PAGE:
I had planned on going for a run after moving things around, but was told that I was going to the teachers' initiation dinner instead. Well, I guess I can do that. However, I normally shower at the gym (it's an incentive to go, and I'm hoping it will help cut down my extortionate bills), so needed to pop home to shower and change. Quick point about those gym showers while I'm on the topic - as I'm now a regular, there are people in there who feel they see me enough to come and talk to me. In the shower. I never thought I'd say this, but I'm actually now quite comfortable with it. Well, relatively. It is nice that they take an interest in foreigners, and are confident enough to try to talk to them. I think they like it when I try to mumble something back to them in Korean as well.
When walking back I walked over the bridge and noticed a man cycling towards me. People normally do this, but this time it seemed different. Mainly because the person had an auburn-coloured beard. That ain't Korean. Feeling sociable - I knew I had to be in a sociable mood for the new teachers who were soon to bombard me - I said hi, and he stopped. He wasn't Korean, I got that bit right. English, in fact. And lived in Siheung?! I can't remember exactly, but he said he lived pretty near to where I lived. His name was Matt (good start), and we exchanged numbers and agreed to meet up soon, as I had to get back to school.
Other Westerners I've never seen before also seem to be coming out of hibernation of late. There is also a guy who I met in the gym, called Geoff, and a couple called Mark and Polly who moved here in the last week. It's a very strange feeling not being the newbie, and actually giving advice to new people and sounding as if I have a clue what I'm talking about. That's a skill I got from Politics being part of my degree, I guess.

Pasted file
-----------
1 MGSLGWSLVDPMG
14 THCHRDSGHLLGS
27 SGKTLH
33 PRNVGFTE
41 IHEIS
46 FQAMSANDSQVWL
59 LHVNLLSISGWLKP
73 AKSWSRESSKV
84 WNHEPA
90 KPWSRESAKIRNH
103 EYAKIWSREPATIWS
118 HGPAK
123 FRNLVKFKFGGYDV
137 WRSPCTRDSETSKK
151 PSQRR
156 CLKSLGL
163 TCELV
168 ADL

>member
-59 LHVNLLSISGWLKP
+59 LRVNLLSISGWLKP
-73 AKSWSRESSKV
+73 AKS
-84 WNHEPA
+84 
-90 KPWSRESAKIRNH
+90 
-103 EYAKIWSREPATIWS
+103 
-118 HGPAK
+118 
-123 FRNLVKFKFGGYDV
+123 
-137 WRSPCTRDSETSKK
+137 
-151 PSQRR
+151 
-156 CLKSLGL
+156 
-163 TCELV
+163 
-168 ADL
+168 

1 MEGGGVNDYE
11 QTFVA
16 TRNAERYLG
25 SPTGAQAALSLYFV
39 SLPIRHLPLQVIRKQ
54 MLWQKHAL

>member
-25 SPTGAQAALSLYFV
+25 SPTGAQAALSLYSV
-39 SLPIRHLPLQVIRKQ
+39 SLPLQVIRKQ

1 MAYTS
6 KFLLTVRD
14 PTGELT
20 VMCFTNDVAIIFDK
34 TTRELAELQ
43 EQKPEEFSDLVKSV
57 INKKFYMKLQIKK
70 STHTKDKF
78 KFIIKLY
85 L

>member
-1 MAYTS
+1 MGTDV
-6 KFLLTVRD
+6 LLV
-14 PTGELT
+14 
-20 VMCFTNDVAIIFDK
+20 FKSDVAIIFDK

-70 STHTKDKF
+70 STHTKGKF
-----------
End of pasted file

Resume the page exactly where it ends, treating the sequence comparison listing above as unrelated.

So this initiation dinner. I can't see them ever doing this in Britain. About 60-70 teachers went to a restaurant where they served duck. It's called o-ri out here, and it was cooked in a similar way to galbi, on one of those table barbecue things. I was sat next to Mr Kim and some of the other teachers from my new office. I soon discovered that the other teachers in this office, with one exception, were not new English teachers. Not even English teachers. And couldn't speak English. That will make the rest of the year interesting. At this point Mr Kim disappeared for a long period of time, so it was left to me to try to talk to the people on my table. Try being the operative word. I need to keep reminding myself that most people out here won't speak English - if they did, I wouldn't have this job, and consequently wouldn't be having this awesome experience. And why should they have to learn English? I'm the only one there who can't speak Korean. The impetus for language learning should be on me, not them.
During the dinner each new teacher had to go to the front of the restaurant with a microphone, introduce themselves, and then down a beer which had a soju shot in it - that somaek stuff Juno introduced me to. Even if they were driving. Hilarious, but bettered by the two new vice-principals, who brought out an industrial-sized bucket of beer and some rather large petri-dishes. Put two and two together, folks. Everyone had to do one. Me being the affable foreigner, I was given three.